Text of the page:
We have co-ordinated and programme managed a pilot project to bring physiotherapy into general practice, facilitating easy and rapid access to specialist support for patients. Physiotherapists with appropriate MSK training, experience and qualifications provide a direct access service to assess, diagnose and triage for MSK problems.
- Reduced pressure on GPs by offering patients direct access to physiotherapists working in their practice and able to offer assessment, initial treatment and advice.
- Reduced number of inappropriate referrals to secondary care.
Frailty and care homes
‘Older people living with frailty are at risk of dramatic deterioration in their physical and mental wellbeing after an apparently small event that challenges their health.’
(Source: British Geriatrics Society)
We have led the development of a frailty pathway that uses the electronic frailty index to identify and stratify patients diagnosed with frailty using the concept of cumulative health deficits.
The pathway runs through the different elements of an integrated model of care, that includes care homes, and has multiple benefits both to patients (in terms of outcomes and better quality of life) and to the health economy by reducing the crises that result in the need for patients to access primary and secondary care, both urgently and routinely.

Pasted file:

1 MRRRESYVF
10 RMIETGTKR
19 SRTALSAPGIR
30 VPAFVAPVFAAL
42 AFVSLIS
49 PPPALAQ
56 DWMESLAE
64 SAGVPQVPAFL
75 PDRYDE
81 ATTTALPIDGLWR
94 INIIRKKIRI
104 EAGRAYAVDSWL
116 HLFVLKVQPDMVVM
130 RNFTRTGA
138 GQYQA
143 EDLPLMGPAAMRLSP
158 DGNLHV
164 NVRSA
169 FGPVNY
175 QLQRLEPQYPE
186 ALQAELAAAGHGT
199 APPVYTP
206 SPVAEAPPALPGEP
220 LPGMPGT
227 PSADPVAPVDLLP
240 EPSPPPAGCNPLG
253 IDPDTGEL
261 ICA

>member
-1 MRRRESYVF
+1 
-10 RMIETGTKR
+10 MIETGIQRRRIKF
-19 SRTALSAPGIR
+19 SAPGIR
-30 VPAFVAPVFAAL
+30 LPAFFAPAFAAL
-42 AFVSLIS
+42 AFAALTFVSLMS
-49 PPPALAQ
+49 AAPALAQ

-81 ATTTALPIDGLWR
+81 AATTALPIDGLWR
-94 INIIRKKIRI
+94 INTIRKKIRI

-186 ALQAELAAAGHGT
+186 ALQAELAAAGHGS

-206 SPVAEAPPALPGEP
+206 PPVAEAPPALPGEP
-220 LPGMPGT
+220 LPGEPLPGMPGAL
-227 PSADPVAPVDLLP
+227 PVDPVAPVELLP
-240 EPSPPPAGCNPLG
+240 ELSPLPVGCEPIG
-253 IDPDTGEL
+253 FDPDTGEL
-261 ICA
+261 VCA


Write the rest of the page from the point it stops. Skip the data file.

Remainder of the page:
The project integrates care homes
An estimated 380,000 people live in approximately 17,000 nursing or residential homes in England – 95 per cent of them over 65. Care home residents have complex needs and these health care needs are not consistently well-met. ‘Enhanced care in care homes’, is one of the new care models set out in the NHS Five Year Forward View, intended to offer older people better, more joined-up care and rehabilitation services.